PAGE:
Nevertheless, there is a parallel explanation which goes right to the heart of the argument this article pursues: that this was a representation of one system of exchange being substituted for another. In the intervening period, the Venetian

Republic had been the key northern nucleus of a global commodities trade: once the primary passage point for the importation of silk spices and cotton from the

East into Europe, and the exportation of woolen cloths and metal in return, not to mention large-scale transactions of slaves across the Adriatic (Goody, 2012). It had witnessed the invention of still recognizable banking and accountancy practices: the bill of exchange, the transaction tax, and double-entry bookkeeping (Lane, 1973;

Lane and Mueller, 1985). In short, this city state was an early progenitor of the exchange relations which can be defined as ‘capitalistic’, and the transition from

Guariento’s to Tintoretto’s paradise reflected these developments. Since PseudoDionysus in the 5th century (2011), angels have been symbolic vehicles for social conceptions of hierarchy, and in stripping them of their age, garments, and cohesiveness, Tintoretto was stripping these heavenly hosts of their potency. Just like the occlusion of Guariento’s fresco, a new canvas of value was being painted upon the surface of the old. Tintoretto’s social arrangement was less concerned with the strict delineations between different kinds of persons, each of whom performed different functions in a totality, than with setting a single individual (in the form of Christ) against a chaotic and as yet unformed social mass. Thus the underlying argument, which these artworks illustrate, is that the socio-economic conditions of commodity exchange create social imaginaries which work against hierarchical formations. Such conditions are, as Gadamer once said, the social theorist’s ‘historically-effected consciousness’ (1979). This is the basic proposition on which the paper rests, which I shall return to again and again.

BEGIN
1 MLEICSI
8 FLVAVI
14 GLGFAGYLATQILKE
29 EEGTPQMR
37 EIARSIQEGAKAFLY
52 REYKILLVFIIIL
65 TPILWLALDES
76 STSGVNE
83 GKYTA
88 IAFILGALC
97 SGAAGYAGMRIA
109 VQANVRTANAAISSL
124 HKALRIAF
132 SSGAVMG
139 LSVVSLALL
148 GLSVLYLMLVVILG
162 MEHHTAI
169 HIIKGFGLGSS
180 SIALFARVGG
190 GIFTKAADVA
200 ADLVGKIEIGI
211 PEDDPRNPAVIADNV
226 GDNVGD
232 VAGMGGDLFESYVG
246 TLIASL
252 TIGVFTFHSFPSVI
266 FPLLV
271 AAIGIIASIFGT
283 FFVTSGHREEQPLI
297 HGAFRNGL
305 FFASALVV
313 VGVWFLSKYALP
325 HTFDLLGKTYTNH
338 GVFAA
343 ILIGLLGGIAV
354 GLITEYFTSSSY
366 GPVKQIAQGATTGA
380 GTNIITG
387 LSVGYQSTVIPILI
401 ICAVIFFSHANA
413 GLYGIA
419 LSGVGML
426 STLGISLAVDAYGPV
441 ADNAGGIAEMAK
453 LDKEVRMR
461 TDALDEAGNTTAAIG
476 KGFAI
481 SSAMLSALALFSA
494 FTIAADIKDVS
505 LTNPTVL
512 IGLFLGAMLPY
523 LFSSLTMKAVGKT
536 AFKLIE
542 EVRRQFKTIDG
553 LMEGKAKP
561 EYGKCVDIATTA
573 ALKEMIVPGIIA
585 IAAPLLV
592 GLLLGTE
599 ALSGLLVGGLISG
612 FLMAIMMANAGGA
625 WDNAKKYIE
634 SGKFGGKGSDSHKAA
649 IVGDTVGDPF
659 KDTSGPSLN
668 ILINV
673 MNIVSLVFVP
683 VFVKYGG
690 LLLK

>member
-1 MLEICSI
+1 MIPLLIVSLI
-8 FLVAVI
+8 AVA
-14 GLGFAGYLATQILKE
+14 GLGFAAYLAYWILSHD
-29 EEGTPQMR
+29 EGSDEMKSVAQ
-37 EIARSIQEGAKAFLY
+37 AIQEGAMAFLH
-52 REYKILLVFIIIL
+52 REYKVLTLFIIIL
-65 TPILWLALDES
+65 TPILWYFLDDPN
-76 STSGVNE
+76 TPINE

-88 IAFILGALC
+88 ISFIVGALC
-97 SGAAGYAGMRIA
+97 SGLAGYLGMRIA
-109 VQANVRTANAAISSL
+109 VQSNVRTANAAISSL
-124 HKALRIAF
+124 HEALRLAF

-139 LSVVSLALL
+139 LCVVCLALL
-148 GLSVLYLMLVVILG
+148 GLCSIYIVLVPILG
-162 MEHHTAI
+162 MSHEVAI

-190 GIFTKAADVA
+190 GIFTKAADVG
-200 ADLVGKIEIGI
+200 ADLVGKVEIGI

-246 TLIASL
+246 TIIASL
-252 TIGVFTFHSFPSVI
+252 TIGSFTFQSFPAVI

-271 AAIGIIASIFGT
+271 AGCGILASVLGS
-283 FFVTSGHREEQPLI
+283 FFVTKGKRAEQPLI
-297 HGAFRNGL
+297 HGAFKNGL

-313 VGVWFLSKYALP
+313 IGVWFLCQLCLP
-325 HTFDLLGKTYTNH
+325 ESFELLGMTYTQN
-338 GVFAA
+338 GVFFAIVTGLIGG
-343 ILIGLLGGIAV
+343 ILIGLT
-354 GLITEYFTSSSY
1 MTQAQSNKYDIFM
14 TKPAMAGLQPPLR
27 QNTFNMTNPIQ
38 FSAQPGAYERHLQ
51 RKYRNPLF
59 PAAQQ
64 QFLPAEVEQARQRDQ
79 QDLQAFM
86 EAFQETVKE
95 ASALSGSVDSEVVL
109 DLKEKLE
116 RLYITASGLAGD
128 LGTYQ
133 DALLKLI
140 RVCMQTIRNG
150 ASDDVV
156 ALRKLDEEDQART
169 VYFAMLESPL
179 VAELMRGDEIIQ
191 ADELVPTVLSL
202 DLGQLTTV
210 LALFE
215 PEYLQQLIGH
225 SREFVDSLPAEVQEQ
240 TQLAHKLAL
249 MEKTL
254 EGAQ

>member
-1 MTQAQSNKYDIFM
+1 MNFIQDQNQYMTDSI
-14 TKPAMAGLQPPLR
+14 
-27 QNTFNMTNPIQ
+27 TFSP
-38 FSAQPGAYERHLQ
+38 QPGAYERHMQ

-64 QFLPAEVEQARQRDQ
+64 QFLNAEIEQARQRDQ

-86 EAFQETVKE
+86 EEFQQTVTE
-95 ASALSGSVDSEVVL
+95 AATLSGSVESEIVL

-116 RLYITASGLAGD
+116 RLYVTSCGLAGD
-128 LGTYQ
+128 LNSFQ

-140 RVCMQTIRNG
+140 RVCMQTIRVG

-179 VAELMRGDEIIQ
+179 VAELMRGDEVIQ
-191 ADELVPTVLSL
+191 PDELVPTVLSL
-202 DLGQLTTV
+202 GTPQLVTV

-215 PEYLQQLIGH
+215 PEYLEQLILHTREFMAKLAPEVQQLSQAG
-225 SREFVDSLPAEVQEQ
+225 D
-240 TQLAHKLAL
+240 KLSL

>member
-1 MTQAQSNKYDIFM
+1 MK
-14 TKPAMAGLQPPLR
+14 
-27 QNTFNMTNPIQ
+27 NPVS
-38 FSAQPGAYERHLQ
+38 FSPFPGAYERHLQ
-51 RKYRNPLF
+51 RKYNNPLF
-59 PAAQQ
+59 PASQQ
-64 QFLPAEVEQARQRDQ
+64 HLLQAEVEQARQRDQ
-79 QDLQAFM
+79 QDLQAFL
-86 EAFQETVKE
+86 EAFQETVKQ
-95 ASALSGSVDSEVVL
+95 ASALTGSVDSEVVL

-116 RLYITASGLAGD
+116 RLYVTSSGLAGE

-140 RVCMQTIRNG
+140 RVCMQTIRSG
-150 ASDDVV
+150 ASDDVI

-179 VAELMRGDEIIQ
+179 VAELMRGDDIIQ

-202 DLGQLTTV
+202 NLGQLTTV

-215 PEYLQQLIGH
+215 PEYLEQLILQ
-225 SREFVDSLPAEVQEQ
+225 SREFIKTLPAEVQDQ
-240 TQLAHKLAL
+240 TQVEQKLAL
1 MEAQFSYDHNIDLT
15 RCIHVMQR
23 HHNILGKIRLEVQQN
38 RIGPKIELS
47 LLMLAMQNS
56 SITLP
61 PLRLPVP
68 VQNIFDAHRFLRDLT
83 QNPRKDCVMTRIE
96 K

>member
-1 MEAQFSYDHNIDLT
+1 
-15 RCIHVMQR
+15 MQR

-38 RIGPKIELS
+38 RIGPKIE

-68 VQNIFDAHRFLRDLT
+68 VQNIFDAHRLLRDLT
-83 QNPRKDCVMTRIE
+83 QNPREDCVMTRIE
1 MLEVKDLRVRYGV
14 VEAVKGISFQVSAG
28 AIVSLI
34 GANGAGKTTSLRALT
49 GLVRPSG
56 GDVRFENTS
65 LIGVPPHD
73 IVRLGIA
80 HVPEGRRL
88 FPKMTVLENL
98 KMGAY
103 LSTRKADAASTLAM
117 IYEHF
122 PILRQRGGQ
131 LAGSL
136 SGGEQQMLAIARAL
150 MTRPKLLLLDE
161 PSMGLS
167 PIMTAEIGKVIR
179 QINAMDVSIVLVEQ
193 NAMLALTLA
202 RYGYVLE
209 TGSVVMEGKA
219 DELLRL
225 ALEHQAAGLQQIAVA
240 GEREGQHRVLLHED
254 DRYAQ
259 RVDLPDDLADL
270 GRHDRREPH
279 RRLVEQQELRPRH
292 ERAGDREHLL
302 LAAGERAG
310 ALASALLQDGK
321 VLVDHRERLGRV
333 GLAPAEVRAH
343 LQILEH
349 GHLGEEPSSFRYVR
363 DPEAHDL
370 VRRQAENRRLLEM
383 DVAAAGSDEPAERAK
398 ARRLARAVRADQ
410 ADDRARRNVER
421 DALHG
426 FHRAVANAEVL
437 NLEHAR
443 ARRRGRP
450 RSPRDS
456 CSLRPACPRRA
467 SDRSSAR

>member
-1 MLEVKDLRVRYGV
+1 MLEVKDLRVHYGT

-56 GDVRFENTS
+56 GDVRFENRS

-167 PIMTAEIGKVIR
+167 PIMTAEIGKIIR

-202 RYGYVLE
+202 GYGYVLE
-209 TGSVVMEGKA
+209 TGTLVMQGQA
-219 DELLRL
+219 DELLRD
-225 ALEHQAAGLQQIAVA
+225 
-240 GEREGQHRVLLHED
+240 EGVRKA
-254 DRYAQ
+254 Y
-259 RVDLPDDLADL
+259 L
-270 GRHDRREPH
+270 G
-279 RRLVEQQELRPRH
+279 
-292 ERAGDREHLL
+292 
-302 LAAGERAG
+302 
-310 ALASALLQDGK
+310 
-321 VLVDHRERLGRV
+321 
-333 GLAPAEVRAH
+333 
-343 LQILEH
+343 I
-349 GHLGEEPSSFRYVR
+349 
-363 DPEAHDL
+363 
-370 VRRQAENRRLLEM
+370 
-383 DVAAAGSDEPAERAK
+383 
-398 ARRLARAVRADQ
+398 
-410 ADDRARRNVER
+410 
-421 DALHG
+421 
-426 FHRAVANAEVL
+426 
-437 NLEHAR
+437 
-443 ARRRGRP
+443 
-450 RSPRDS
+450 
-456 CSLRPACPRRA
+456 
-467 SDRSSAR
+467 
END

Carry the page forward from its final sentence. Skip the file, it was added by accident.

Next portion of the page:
The overlying argument, however, is rather more modest. I hold that the past forty years of scholarship in the human sciences have witnessed a progressive marginalization, leading in many fields to negation, of hierarchy and hierarchical ideas as analytic categories.2 This is a historical process which begins with the antihierarchical critiques of 1968 (in which many of those who subsequently found fame as human scientists were enmeshed), but gathers pace in the 1980s and 4 Anthropological Theory 15(1) particularly the 1990s, when the flattening visions of computational ontology, particularly the metaphor of network, becoming popularized. I trace this trajectory through the first section of the article in three ways: a literature review of anthropological articles from 1970–2000 which tracks the changing associations of the category of hierarchy, an examination of three popular metaphors for the social (the rhizome, the fractal and the actor-network), all of which serve in some way to flatten it, and in presenting a short review of Louis Dumont’s (a scholar virtually synonymous with hierarchy) waning popularity towards the end of the twentieth century.